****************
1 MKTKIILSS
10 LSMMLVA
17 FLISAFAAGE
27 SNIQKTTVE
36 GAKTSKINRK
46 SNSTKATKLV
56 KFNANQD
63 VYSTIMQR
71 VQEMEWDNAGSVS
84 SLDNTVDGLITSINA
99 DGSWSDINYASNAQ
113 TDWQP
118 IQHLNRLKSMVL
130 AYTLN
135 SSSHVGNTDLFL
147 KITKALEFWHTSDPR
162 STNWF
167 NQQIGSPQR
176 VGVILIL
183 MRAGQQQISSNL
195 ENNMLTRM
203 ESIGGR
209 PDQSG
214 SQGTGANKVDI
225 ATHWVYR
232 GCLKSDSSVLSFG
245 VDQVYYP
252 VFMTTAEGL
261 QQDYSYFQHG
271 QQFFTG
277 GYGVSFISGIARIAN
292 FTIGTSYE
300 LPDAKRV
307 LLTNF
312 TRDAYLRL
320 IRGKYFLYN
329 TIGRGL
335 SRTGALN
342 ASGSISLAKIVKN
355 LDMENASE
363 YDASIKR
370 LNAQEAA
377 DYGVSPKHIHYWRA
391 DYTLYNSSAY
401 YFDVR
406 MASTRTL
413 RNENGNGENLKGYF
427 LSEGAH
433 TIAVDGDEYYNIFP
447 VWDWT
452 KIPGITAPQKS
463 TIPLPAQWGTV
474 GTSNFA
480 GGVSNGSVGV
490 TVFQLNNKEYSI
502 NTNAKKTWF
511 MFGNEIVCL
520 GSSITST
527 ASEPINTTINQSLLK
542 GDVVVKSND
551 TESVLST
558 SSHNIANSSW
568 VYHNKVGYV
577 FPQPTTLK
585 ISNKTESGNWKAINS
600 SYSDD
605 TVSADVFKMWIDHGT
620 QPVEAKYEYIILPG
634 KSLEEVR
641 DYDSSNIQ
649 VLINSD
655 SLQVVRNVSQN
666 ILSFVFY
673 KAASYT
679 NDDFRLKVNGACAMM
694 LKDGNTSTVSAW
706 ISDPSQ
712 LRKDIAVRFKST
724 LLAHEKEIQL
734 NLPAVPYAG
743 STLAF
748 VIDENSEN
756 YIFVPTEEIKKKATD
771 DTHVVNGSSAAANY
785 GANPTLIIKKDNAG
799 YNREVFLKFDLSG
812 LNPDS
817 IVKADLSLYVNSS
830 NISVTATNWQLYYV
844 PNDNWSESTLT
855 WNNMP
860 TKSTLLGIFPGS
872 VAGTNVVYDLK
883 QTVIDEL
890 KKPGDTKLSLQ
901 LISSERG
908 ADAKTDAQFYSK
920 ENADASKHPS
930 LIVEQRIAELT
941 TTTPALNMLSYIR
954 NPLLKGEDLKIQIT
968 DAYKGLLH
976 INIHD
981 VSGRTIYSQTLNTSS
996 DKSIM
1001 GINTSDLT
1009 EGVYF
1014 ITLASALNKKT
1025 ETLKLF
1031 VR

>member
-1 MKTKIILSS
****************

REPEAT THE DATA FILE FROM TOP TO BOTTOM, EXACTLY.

1 MKTKIILSS
10 LSMMLVA
17 FLISAFAAGE
27 SNIQKTTVE
36 GAKTSKINRK
46 SNSTKATKLV
56 KFNANQD
63 VYSTIMQR
71 VQEMEWDNAGSVS
84 SLDNTVDGLITSINA
99 DGSWSDINYASNAQ
113 TDWQP
118 IQHLNRLKSMVL
130 AYTLN
135 SSSHVGNTDLFL
147 KITKALEFWHTSDPR
162 STNWF
167 NQQIGSPQR
176 VGVILIL
183 MRAGQQQISSNL
195 ENNMLTRM
203 ESIGGR
209 PDQSG
214 SQGTGANKVDI
225 ATHWVYR
232 GCLKSDSSVLSFG
245 VDQVYYP
252 VFMTTAEGL
261 QQDYSYFQHG
271 QQFFTG
277 GYGVSFISGIARIAN
292 FTIGTSYE
300 LPDAKRV
307 LLTNF
312 TRDAYLRL
320 IRGKYFLYN
329 TIGRGL
335 SRTGALN
342 ASGSISLAKIVKN
355 LDMENASE
363 YDASIKR
370 LNAQEAA
377 DYGVSPKHIHYWRA
391 DYTLYNSSAY
401 YFDVR
406 MASTRTL
413 RNENGNGENLKGYF
427 LSEGAH
433 TIAVDGDEYYNIFP
447 VWDWT
452 KIPGITAPQKS
463 TIPLPAQWGTV
474 GTSNFA
480 GGVSNGSVGV
490 TVFQLNNKEYSI
502 NTNAKKTWF
511 MFGNEIVCL
520 GSSITST
527 ASEPINTTINQSLLK
542 GDVVVKSND
551 TESVLST
558 SSHNIANSSW
568 VYHNKVGYV
577 FPQPTTLK
585 ISNKTESGNWKAINS
600 SYSDD
605 TVSADVFKMWIDHGT
620 QPVEAKYEYIILPG
634 KSLEEVR
641 DYDSSNIQ
649 VLINSD
655 SLQVVRNVSQN
666 ILSFVFY
673 KAASYT
679 NDDFRLKVNGACAMM
694 LKDGNTSTVSAW
706 ISDPSQ
712 LRKDIAVRFKST
724 LLAHEKEIQL
734 NLPAVPYAG
743 STLAF
748 VIDENSEN
756 YIFVPTEEIKKKATD
771 DTHVVNGSSAAANY
785 GANPTLIIKKDNAG
799 YNREVFLKFDLSG
812 LNPDS
817 IVKADLSLYVNSS
830 NISVTATNWQLYYV
844 PNDNWSESTLT
855 WNNMP
860 TKSTLLGIFPGS
872 VAGTNVVYDLK
883 QTVIDEL
890 KKPGDTKLSLQ
901 LISSERG
908 ADAKTDAQFYSK
920 ENADASKHPS
930 LIVEQRIAELT
941 TTTPALNMLSYIR
954 NPLLKGEDLKIQIT
968 DAYKGLLH
976 INIHD
981 VSGRTIYSQTLNTSS
996 DKSIM
1001 GINTSDLT
1009 EGVYF
1014 ITLASALNKKT
1025 ETLKLF
1031 VR

>member
-1 MKTKIILSS